A solar farm could eventually power thousands of Kansas City homes near the Kansas City International Airport, according to the city’s feasibility study.
It found that more than 3,100 acres of undeveloped land could be used to produce 500 megawatts of electricity — that would power 70,000 homes, one of the largest such farms in the country and the largest at a U.S. airport.
The study recommends a phased approach to build quickly and cost-effectively. The first phase with an investment of $9-15 million would install panels on 136 acres, producing 35 megawatts, that would power 4,500 homes.
“If we’re ever going to make significant positive transformational change, we have to think big and bold and aggressively with our solution and our ideas,” City Manager Brian Platt said. “And this is as big and bold and aggressive as it gets. … It will transform the way we provide energy to residents and will have an astronomical positive impact on the health of our residents.”
Platt said the study was less about whether the farm was possible, but more about exactly what it could do.
Platt said the biggest challenge he’s expecting will be the regulatory process. With such a large amount of solar in one location, the city will have to go through utility-level approval, as well as local, state and federal regulators.
He said the city will begin the search for a builder late this summer or early fall.
“The proposed solar installation is a huge step in creating options for clean, solar energy as we address Kansas City’s commitment to climate resiliency and sustainability,” Councilwoman Andrea Bough, District 6 at-large, said in a news release. “Not only will we be able to put to use land that has limited use, but we will be able to provide solar power to our residents on a large scale.”
Evergy spokeswoman Gina Penzig said in a statement that the company is reviewing the study.
“The study is encouraging, noting solid options to build meaningful solar at the airport,” Penzig said. “We remain interested in partnering with the City to build solar at KCI.”
‘We’ve got to do more’
Platt said there are three primary benefits. One is the reduction in carbon emissions. In 2020, coal power plants produced 70% of Missouri’s electricity. Shifting to solar power would reduce that.
“We’ve got to do more to protect our energy systems and our supply,” Platt said, “so that we can minimize interruptions to our power supply.”
Then there’s the energy cost: The cheaper energy is to make, the lower the bills.
In addition, the city has been concerned about the resiliency of the grid since the 2021 rolling blackouts, Platt said.
“The City Council has set goal after goal for becoming a more resilient organization, and this is a great way to do that,” Mayor Quinton Lucas said in a news release. “We can lead this nation by showing how to use land that otherwise just sits there, and potentially help our residents who struggle with high energy bills. We believe we can make a good case to our federal officials that this project will produce results.”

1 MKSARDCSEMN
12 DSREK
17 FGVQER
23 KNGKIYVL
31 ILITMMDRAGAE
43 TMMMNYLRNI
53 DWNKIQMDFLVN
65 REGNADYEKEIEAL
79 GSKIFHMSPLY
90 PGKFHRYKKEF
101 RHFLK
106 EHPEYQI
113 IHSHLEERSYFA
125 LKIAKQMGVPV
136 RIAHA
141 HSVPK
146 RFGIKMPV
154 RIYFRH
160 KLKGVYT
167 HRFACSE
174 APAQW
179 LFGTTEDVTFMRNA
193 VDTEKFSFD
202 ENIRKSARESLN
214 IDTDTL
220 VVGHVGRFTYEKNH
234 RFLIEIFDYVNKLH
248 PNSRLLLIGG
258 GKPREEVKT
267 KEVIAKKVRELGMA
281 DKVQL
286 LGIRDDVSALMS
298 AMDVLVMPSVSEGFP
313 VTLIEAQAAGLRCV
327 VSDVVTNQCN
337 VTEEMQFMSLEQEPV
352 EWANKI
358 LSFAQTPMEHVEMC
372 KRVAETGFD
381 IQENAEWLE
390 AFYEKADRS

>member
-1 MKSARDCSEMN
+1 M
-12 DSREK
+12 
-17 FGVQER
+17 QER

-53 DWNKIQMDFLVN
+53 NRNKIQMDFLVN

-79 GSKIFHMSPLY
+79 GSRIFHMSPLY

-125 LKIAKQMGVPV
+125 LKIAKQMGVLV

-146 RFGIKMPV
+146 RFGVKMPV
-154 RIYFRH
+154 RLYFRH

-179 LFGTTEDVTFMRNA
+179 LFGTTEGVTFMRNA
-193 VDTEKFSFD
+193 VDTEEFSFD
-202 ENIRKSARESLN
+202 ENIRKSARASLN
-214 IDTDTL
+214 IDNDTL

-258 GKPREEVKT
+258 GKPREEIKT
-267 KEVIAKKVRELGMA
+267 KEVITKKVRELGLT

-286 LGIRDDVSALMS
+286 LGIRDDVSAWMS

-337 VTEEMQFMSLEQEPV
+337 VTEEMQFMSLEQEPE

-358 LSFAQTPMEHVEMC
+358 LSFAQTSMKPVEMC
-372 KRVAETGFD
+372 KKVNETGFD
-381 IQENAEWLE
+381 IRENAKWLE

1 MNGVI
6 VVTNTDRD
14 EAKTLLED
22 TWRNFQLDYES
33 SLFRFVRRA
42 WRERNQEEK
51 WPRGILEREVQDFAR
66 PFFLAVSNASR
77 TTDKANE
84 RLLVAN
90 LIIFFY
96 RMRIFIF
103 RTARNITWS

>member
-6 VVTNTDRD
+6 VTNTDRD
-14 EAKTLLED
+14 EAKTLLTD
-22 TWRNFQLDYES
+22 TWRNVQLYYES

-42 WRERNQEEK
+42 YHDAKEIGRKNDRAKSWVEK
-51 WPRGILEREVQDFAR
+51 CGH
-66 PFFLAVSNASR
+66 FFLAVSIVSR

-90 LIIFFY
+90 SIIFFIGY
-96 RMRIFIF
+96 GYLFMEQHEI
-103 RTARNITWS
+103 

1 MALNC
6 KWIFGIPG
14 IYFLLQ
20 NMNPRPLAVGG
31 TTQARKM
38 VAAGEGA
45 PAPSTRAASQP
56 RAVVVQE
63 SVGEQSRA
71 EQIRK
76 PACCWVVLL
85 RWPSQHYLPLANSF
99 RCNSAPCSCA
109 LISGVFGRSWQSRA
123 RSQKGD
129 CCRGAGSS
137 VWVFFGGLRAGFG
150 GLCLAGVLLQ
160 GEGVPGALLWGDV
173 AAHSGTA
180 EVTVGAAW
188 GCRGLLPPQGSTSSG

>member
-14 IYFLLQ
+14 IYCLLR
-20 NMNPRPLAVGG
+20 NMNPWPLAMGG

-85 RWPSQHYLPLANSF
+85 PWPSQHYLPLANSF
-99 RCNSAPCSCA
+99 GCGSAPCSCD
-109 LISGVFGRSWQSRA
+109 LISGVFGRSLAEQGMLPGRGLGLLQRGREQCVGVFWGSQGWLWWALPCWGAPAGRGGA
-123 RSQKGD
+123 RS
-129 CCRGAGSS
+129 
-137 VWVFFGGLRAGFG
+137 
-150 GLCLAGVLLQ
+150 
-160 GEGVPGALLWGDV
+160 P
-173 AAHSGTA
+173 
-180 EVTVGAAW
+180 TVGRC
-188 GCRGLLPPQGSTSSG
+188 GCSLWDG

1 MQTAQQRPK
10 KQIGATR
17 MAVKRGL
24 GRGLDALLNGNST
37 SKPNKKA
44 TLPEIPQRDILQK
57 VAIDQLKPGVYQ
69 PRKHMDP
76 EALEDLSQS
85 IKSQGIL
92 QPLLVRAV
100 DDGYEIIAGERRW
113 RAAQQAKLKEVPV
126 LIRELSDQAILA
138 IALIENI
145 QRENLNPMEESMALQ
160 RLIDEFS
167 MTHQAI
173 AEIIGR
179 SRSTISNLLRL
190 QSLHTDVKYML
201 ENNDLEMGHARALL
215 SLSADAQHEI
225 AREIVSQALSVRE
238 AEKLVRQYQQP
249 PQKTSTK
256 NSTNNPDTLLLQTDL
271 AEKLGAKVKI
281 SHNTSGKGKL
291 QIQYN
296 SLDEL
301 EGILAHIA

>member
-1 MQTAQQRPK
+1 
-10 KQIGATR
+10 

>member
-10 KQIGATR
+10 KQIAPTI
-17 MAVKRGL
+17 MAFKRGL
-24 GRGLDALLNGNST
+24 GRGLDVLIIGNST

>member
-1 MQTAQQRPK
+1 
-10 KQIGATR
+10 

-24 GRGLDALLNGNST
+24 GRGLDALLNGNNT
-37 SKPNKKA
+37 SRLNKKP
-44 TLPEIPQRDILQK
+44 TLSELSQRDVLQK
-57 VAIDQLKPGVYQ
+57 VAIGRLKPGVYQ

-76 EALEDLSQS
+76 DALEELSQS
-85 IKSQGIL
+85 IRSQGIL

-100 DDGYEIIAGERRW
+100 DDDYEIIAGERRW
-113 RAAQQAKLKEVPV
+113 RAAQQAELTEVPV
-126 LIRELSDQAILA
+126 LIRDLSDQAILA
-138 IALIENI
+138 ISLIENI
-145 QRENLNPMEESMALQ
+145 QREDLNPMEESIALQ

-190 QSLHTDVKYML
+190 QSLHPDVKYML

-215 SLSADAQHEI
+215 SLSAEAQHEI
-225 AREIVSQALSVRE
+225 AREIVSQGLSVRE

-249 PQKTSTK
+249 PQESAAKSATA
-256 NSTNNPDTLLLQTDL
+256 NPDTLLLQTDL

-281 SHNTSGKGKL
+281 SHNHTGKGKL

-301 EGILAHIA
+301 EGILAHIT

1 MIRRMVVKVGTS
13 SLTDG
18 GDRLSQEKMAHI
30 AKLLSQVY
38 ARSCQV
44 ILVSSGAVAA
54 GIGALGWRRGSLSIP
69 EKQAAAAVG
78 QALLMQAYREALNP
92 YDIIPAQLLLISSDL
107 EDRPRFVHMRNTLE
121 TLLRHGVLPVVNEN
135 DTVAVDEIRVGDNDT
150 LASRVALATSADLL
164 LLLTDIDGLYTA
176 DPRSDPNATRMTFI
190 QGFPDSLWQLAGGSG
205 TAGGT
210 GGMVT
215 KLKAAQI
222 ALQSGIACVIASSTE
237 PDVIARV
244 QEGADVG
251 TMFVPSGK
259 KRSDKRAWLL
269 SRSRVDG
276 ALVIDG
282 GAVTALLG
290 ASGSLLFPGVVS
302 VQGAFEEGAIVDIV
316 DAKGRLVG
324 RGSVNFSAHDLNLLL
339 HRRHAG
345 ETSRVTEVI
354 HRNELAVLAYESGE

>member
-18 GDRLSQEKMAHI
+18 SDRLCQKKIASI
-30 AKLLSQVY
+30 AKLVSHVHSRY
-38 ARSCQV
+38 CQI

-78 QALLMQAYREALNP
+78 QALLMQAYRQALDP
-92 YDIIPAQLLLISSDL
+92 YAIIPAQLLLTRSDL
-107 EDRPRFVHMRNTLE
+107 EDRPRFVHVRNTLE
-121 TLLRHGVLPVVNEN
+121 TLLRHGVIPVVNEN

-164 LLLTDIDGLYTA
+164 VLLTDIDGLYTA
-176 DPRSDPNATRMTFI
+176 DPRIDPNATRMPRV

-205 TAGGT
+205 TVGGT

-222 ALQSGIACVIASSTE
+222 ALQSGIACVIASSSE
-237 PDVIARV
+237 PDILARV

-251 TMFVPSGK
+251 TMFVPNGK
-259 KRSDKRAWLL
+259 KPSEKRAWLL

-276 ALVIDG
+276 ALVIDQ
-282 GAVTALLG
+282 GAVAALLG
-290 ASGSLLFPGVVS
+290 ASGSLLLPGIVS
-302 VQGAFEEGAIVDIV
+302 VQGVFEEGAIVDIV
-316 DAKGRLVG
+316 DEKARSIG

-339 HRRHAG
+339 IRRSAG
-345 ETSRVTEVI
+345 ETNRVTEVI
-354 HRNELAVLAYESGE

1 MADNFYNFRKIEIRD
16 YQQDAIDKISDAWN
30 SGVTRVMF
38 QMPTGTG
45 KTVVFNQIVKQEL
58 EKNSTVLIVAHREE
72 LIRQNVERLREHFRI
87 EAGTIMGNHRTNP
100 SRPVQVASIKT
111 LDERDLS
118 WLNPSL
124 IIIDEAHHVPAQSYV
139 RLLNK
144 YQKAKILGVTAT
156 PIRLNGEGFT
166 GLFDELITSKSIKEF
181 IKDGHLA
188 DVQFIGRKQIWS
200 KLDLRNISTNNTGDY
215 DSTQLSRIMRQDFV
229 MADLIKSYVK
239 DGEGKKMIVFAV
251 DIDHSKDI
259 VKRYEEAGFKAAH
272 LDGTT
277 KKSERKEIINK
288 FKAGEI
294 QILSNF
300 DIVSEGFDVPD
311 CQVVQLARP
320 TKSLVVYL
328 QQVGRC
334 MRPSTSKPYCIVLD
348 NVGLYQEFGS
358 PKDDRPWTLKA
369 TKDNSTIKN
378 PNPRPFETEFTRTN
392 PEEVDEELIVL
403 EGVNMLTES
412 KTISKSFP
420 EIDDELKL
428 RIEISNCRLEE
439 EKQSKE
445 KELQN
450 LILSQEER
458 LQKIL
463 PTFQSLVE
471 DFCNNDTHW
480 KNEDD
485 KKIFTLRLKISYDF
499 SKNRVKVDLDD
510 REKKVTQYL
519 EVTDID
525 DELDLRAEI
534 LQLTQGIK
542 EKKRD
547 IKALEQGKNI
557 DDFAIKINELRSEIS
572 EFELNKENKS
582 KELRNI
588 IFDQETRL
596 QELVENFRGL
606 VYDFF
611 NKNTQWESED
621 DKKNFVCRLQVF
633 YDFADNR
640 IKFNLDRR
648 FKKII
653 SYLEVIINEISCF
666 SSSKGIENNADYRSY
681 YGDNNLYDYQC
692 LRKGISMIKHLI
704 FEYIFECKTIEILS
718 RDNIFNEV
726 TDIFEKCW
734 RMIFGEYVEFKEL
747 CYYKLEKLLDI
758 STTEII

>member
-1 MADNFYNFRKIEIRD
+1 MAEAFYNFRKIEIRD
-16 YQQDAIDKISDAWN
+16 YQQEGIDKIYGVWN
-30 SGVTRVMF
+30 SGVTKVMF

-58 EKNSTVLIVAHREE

Billy Davies, a conservation program coordinator with Missouri’s chapter of the Sierra Club, said the project at the airport shows Kansas City’s commitment to addressing the climate crisis.
The move, he said, “is the type that helps inspire action across the city and across the region.”
Platt said it will improve the overall health of Kansas City, especially the disproportionate impacts of climate change on the East Side. Platt said reduced carbon emissions, better air quality and improved overall health of the city will benefit residents across the city and especially those bearing the brunt of emissions.
“This proposed solar farm brings us one large step closer to decreasing our carbon emissions,” Councilman Eric Bunch, District 4, said in a news release. “Cutting emissions by investing in proven renewable energy technology is just another way Kansas City will stay on the forefront of the future energy landscape.”
The city will start looking for a private partner to construct the solar array. It will work with state and federal environmental agencies on reviews and permits. The city will also work on coordination with local and regional utility officials and companies.
The first phase of construction could start within the next 12 to 18 months.
Officials are still determining what entity would be responsible for management of the solar array.
The project comes as Kansas City is also working on updates to its Climate Protection and Resiliency Plan, which is set to come before the City Council in July. Climate activists recently rallied outside City Hall in support of the plan.
The council is also considering new building codes that would require new construction to go greener to help the city reach its climate goals.
By 2040, the city plans to become carbon neutral.